How have politicians and communal leaders reacted to this latest wave of Islamic jihadism? It is instructive to observe how a similar pattern of denial and hostility to any suggestion that Jews should leave for Israel has emerged and how eerily this mimics the actions of pre war spokespersons. Researching the history of German Jewry I discovered that most of the establishment maintained until the bitter end that it was best to keep a low profile and not upset the Jew haters. The campaign by Zionist leaders, especially Jabotinsky, to motivate as many as possible to escape to Palestine precipitated a torrent of abuse on the part of communal leaders who maintained that as loyal and integrated citizens of Germany the idea of fleeing to a yet to be re-established Jewish homeland was traitorous. Moreover in places like Poland most of the religious establishment saw a move to Palestine and even the USA as surrender to secular blandishments.

German Jews who had fought for the Fatherland in World War 1 proudly wore their iron crosses and declared undying allegiance to a society already organizing to murder them. This pattern repeated itself throughout Europe. Thank goodness many ignored the exhortations of their representatives but just imagine how many more could have been saved if only the early warning signals had been heeded sooner.

Fast forward to today and listen to the pronouncements of the current spokespersons which are indicative of the reactions one hears in European countries. You have to pinch yourself to make sure that what is being spouted is not some old recording from the 1930’s.

First of all we have fervent pledges of loyalty and patriotism. There is nothing inherently wrong with this but when it blinds one to reality it becomes dangerous. I have read declarations of impassioned devotion to places which not only have a sordid history but also a murky present when it comes to tolerating Jews. Interestingly many of those rallying around the flag are individuals who are not involved with established Jewish communities, committed to any sort of communal solidarity but only too eager to condemn Israel. In this regard the media are having a field day digging up anyone who spouts anti Israel venom and rejects a call to move to Israel. The very idea that Jews should leave Europe has suddenly awakened a whole group of people who view this advice with alarm and scorn. We are witnessing European political leaders pleading for Jews to stay and declaring that their respective countries would not be the same if Jews left. Given recent history I find this sudden outpouring of “love” ironic in the extreme. Past warnings about terror threats and pleas for Governmental action fell on deaf ears so these latest expressions of concern sound rather hollow. Take Denmark as an example. It adopts what has been described as a “soft” approach with Jihadists returning from Iraq & Syria. Unlike other European countries which bar or jail them, Denmark does not but instead offers free psychological counseling to help them integrate back into Danish society. Well, we can all see how successful this has been.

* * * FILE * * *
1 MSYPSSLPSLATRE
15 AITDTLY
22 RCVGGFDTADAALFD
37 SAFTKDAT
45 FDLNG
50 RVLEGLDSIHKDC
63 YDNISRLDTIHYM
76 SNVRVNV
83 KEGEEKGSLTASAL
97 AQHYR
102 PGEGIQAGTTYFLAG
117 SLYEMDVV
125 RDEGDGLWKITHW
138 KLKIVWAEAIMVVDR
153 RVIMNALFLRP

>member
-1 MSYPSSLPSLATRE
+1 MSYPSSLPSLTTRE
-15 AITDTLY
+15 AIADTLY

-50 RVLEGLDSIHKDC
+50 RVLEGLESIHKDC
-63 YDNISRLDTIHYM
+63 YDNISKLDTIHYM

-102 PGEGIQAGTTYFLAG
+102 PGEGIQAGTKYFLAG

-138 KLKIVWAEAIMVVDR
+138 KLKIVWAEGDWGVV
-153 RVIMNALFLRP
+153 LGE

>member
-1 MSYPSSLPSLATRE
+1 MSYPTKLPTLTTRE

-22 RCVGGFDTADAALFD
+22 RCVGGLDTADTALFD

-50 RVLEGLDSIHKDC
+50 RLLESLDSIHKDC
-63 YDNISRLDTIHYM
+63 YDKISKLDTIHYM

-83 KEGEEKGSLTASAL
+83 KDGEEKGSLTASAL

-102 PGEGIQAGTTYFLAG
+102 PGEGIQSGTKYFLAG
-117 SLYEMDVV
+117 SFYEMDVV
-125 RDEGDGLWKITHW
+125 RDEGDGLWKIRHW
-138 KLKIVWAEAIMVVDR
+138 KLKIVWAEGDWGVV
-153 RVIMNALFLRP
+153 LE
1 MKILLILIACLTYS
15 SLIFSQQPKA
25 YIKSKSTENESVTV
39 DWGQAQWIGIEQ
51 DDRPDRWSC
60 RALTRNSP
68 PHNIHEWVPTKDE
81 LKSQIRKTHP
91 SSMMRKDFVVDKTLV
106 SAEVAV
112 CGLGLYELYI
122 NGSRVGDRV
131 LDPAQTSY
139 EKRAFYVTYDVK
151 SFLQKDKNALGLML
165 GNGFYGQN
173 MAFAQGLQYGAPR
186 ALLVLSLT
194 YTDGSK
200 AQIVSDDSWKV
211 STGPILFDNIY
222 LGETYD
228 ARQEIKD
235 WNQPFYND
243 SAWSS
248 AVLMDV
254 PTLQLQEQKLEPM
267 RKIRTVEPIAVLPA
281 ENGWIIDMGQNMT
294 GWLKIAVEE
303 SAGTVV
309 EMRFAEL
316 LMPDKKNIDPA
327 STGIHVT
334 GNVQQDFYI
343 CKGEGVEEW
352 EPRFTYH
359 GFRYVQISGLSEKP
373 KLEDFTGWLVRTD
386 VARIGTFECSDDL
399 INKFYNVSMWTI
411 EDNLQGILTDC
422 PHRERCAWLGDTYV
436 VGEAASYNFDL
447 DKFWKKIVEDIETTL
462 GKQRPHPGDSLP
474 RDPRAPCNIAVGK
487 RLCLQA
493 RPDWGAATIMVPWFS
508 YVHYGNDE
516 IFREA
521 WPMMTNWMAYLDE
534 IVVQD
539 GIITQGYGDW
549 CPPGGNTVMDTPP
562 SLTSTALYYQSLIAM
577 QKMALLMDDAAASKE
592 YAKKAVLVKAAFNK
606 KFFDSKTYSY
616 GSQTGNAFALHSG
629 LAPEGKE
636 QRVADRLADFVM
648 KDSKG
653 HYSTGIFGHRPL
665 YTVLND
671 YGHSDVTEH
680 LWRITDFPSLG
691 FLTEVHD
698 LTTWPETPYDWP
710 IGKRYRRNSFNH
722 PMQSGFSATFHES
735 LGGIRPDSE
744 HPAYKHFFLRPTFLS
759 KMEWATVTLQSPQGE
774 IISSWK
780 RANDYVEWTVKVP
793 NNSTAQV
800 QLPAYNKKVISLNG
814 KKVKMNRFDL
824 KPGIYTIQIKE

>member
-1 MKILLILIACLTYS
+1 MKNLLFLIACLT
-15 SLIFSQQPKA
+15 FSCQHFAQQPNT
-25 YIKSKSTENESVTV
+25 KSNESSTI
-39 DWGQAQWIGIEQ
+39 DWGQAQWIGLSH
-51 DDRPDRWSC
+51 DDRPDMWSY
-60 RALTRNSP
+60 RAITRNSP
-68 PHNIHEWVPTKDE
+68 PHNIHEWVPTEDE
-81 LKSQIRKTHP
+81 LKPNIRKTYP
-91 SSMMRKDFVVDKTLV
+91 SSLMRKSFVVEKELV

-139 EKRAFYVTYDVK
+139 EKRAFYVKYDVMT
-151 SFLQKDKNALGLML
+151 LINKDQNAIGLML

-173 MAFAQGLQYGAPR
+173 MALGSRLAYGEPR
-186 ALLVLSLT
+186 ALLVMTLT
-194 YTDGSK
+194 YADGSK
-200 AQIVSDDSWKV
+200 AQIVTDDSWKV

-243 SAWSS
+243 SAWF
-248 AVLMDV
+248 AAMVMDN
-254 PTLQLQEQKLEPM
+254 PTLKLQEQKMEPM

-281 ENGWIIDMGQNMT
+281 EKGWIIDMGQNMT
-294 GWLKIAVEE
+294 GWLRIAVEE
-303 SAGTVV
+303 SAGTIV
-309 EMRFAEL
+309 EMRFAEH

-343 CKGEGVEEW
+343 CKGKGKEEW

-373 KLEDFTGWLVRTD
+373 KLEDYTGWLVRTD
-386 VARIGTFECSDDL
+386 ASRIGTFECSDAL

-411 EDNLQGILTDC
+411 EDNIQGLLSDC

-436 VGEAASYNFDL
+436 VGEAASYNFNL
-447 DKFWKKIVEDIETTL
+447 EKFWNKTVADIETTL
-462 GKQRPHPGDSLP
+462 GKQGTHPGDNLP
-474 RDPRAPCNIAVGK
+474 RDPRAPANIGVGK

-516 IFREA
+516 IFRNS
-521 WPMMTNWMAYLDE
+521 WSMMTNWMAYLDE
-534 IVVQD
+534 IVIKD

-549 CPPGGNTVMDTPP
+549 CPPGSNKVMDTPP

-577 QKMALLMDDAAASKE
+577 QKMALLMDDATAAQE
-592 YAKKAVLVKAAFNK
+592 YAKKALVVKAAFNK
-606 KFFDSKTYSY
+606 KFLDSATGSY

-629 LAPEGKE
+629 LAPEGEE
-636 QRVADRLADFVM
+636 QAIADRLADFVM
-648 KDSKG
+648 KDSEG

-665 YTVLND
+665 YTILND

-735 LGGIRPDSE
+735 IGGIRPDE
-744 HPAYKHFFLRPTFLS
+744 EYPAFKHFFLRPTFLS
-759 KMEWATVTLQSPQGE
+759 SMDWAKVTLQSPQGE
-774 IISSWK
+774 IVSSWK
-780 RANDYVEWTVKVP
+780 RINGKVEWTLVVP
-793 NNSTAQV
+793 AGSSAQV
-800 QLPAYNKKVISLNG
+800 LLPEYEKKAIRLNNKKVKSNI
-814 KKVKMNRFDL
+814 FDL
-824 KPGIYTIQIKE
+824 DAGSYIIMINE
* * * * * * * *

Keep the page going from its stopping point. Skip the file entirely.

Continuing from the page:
It is the reaction of communal leaders however which causes one to wonder whether anything has been learnt 70 years after the Holocaust.